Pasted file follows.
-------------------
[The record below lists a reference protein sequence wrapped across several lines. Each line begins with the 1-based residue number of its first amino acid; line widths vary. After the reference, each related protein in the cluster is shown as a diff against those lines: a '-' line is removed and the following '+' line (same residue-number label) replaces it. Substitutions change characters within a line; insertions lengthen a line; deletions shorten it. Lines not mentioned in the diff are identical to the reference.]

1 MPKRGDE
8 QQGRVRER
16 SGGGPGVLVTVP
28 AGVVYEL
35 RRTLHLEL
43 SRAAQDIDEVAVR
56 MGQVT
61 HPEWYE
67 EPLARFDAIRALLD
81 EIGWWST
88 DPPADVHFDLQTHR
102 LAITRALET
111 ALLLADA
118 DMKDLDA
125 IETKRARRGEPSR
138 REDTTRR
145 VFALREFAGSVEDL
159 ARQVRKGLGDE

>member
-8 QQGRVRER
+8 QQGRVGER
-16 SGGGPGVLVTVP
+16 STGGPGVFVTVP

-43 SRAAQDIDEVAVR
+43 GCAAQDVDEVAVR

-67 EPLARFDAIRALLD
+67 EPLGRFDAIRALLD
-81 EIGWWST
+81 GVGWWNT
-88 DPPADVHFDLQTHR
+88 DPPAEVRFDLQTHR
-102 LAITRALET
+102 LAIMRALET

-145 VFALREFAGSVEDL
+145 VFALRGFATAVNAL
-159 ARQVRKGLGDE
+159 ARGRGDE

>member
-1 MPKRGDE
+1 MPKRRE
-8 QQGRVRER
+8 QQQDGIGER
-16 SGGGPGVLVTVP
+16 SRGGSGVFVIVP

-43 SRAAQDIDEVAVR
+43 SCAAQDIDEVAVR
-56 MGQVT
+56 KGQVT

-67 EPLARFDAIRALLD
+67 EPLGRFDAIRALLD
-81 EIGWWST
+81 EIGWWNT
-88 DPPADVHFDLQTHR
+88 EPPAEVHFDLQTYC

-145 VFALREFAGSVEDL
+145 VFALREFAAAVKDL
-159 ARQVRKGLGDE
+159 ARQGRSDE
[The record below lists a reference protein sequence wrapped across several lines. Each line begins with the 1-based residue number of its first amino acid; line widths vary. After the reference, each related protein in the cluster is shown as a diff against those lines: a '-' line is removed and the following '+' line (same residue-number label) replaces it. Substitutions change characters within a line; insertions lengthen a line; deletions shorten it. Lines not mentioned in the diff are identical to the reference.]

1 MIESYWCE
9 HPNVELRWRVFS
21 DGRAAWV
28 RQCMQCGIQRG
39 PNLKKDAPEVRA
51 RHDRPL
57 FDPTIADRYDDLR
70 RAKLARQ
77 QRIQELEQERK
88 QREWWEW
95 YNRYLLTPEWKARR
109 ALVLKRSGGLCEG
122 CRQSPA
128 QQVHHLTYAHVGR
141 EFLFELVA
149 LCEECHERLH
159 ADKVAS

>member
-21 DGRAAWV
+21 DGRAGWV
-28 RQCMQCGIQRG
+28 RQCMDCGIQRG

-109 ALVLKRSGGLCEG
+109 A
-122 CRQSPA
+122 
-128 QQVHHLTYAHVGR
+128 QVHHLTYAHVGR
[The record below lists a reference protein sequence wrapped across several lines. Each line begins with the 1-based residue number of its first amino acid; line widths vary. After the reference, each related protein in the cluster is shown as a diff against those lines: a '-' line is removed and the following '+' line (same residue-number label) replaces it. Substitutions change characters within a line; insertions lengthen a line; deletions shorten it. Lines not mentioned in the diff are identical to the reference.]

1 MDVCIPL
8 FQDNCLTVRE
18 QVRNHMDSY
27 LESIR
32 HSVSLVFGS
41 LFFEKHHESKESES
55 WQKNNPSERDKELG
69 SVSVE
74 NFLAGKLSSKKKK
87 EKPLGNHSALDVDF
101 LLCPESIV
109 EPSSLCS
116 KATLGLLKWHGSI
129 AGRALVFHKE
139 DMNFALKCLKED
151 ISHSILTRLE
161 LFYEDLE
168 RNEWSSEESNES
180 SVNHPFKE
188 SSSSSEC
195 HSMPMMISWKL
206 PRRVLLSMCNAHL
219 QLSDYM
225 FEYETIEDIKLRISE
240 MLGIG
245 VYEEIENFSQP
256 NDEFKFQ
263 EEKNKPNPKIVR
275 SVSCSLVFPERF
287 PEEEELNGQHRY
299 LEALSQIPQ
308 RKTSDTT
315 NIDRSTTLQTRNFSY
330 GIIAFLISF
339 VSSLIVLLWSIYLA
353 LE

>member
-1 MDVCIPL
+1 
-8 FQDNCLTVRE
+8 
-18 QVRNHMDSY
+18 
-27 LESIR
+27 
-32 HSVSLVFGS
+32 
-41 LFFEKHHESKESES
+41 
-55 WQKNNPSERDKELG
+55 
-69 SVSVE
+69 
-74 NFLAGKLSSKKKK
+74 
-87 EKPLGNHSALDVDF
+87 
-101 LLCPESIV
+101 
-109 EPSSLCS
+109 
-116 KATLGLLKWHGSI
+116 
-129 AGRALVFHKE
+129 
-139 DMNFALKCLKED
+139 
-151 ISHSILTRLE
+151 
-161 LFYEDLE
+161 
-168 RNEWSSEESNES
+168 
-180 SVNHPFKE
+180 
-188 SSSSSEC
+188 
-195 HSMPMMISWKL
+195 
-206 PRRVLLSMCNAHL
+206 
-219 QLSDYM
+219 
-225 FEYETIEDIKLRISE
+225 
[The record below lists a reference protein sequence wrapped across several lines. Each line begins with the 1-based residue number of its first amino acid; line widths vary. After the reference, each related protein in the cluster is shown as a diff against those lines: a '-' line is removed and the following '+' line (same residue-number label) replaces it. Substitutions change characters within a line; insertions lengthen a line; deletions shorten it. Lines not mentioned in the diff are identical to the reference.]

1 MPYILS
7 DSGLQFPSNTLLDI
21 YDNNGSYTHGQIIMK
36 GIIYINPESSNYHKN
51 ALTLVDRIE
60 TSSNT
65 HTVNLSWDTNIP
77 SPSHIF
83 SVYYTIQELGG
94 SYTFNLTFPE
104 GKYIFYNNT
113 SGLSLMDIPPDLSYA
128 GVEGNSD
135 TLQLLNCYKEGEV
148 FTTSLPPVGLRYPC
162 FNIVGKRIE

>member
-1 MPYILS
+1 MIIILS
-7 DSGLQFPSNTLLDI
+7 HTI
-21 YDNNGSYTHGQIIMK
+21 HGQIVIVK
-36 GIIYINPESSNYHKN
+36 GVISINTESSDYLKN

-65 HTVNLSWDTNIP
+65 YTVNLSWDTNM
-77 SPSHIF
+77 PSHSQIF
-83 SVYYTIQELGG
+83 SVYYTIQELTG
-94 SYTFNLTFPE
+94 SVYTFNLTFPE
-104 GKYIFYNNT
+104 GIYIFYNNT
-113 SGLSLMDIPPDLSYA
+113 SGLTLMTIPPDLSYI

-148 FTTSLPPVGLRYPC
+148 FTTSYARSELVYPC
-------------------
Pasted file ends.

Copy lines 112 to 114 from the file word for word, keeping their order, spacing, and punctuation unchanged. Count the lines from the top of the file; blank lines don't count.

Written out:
219 QLSDYM
225 FEYETIEDIKLRISE
240 MLGIG